Large-scale, clockwise circulation of winds

Large-scale, clockwise circulation of winds

29 February 2012 00:00 UTC

Large-scale, clockwise circulation of winds
Large-scale, clockwise circulation of winds

Large-scale, clockwise circulation of winds around a central region of high atmospheric pressure over western Europe.

Last Updated

22, October 2020

by Phil Chadwick (Meteorological Service of Canada ), Guido della Bruna (MeteoSvizzera Locarno ), Jochen Kerkmann and HansPeter Roesli (EUMETSAT)

On 29 February 2012 western Europe was under the influence of a large, blocking high pressure system (anticyclone) with its centre over France. The polar jet and the embedded smaller scale cyclones and anticyclones were forced to move around this blocking 'Mother High'.

Looking at the Meteosat-9 WV6.2 image below, one can see a large number of interesting features like jet streaks, deformation zones, vorticity centres and wave clouds. This makes it is an excellent case for analysing these dynamic features, which is shown in the Interpretation Image , where green lines denote deformation zones, red Xs centres of vorticity maxima and blue Ns centres of vorticity minima. In any case, one has to realise that the WV surface is a three dimensional, multi-level surface. Thus the vorticity centres are really vorticity tubes that tilt in the vertical. Deformation zones are only lines where the moisture at a particular level intersects the deformation skin that encases an air mass. These deformation zones/lines slope to many different levels. From the deformation zone conceptual model, one can infer the location of many more paired and companion vorticity centres – enough to clutter the entire area of the map.

Of course, there are deformation zones associated with each and every one of the vorticity centres. Air mass flows tend to follow isentropic surfaces that slope upward to the north and downward to the south. In the water vapour imagery the northward pointing flows tend to get lighter in colour in spite of the competing effect of limb darkening. These tend to be warm conveyor belt flows. Southward directed flows tend to get darker in the WV imagery as they follow down the isentropic surfaces. These are typically cold advective flows.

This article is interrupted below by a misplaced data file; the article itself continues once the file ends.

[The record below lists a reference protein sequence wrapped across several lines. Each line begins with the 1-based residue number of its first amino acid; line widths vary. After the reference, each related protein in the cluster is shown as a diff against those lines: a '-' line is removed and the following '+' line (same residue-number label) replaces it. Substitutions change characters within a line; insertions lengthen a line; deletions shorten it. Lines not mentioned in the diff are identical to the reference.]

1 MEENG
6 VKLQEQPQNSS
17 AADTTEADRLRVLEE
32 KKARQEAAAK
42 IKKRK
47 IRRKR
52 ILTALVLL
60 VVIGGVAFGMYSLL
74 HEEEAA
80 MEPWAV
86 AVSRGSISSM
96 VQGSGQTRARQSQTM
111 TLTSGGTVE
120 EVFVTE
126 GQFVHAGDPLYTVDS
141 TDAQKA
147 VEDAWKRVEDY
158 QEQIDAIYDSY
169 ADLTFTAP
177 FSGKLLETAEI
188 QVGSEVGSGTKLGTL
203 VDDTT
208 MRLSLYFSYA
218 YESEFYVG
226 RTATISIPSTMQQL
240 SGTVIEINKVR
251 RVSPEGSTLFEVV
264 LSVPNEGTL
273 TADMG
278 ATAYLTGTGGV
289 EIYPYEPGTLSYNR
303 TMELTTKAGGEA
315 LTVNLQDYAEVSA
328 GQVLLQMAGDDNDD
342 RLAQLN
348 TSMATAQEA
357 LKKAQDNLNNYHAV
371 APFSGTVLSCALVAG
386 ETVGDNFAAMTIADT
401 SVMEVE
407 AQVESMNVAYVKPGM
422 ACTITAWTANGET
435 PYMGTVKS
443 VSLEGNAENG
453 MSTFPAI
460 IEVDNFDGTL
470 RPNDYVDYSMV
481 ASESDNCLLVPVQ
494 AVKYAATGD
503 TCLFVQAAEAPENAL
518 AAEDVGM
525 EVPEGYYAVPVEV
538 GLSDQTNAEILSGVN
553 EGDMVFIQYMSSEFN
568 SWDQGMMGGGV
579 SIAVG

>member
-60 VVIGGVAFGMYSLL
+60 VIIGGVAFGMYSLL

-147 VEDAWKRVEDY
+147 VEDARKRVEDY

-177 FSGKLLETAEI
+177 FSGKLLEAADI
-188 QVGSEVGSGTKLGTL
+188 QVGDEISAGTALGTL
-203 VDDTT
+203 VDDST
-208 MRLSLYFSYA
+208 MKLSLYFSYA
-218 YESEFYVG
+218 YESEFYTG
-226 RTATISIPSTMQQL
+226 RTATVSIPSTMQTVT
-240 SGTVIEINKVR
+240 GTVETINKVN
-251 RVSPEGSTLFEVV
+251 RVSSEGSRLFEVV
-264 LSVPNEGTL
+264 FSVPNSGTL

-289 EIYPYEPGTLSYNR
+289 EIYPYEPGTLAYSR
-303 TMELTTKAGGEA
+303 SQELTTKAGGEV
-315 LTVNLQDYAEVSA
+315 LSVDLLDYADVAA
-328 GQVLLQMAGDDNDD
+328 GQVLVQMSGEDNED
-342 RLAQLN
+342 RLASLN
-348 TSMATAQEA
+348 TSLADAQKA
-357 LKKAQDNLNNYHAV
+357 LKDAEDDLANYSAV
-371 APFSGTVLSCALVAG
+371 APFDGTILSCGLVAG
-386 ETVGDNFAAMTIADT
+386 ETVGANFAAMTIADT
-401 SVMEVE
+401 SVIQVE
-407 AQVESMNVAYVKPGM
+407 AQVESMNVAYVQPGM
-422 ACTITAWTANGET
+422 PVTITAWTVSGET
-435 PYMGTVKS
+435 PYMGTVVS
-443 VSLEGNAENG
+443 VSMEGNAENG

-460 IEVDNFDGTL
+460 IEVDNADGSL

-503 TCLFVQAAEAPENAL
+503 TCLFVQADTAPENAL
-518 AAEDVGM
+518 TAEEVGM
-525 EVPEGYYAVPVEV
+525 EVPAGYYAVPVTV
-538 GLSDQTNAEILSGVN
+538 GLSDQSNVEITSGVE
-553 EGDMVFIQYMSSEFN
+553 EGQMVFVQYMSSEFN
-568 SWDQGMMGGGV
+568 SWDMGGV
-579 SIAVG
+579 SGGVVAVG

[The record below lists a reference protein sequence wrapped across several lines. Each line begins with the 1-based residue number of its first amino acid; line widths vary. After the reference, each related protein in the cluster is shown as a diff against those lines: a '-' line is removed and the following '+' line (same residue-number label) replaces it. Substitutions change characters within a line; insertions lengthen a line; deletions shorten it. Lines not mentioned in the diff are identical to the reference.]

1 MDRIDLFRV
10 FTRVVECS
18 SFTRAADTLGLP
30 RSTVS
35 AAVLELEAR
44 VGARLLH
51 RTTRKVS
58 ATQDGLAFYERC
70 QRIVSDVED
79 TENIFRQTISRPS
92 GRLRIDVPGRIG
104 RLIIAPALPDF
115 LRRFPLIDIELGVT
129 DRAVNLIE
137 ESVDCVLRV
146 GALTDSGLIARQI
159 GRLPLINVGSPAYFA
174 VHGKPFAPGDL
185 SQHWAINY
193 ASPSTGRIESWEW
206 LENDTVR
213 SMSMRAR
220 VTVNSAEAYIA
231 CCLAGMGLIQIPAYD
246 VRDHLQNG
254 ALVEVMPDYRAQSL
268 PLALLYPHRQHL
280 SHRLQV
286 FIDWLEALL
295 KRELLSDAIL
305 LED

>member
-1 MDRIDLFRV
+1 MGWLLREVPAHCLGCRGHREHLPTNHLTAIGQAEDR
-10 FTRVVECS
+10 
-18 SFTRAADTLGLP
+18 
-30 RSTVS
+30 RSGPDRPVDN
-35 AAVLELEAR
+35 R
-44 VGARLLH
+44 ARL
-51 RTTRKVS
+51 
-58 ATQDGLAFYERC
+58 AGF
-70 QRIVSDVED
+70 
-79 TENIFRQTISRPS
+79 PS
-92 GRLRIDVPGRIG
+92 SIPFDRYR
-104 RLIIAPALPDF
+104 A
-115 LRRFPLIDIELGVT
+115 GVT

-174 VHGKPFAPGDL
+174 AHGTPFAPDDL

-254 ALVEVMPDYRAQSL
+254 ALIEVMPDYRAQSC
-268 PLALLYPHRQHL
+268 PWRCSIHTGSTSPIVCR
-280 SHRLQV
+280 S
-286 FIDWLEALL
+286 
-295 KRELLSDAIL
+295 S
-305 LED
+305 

You certainly notice that within the large anticyclone there are maybe only two identifiable vorticity minima as would be expected. On the perimeter of the anticyclone, vorticity must increase so that vorticity maxima must dominate the swirls that are evident. Since the circulation is nearly stationary with respect to the absolute frame of the earth, the vorticity minimum should also coincide with the contour high on isobaric charts. A very few streamline vectors have been added to give a sense of some of the flows.

The WV animation reveals the full details in the flow and need not be highlighted further. The stationary, terrain induced features are particularly striking in the WV animation. All of these things are evident in this most beautiful example of an anticyclone.

 

Figure 1: Meteosat-9 WV6.2 Image

Met-9, 29 February 2012, 06:00 UTC
Channel 05 (WV6.2)
Full Resolution
Interpretation
With isotachs 300 hPa (in m/s) (source: ECMWF / EUMeTrain)
Animation (28 Feb 20:00 UTC–29 Feb 08:00 UTC)


Related Content

Bands of vorticity maxima wrapped around a strong, cold low over the Atlantic (11 May 2006)
Water vapour vortex forming on deformation zone (10 April 2006)
Recognition and Impact of Vorticity Maxima and Minima in Satellite Imagery (training module)

 

The situation on 29 February 2012 is also interesting because of the orographic waves that developed over Norway and the Alps, which generated large high-level lee clouds on the lee side of the mountains. The high-level lee cloud over northern Italy and southern Switzerland (see animation below) reduced the incoming solar radiation and also delayed the arrival of foehn winds. However, in the afternoon the diurnal solar heating was strong enough to destroy the low-level inversion allowing the foehn (relatively weak) to descend into the valleys. Thus, despite the high-level cloud, record temperatures were reached for February with max temperature of 24.5 °C in Locarno.

Figure 2: Meteosat-9 HRV Image

Met-9, 29 February 2012, 07:00 UTC
Channel 12 (HRV)
Full Resolution (source: MeteoSwiss)
Animation (07:00–14:00 UTC, animated source: MeteoSwiss)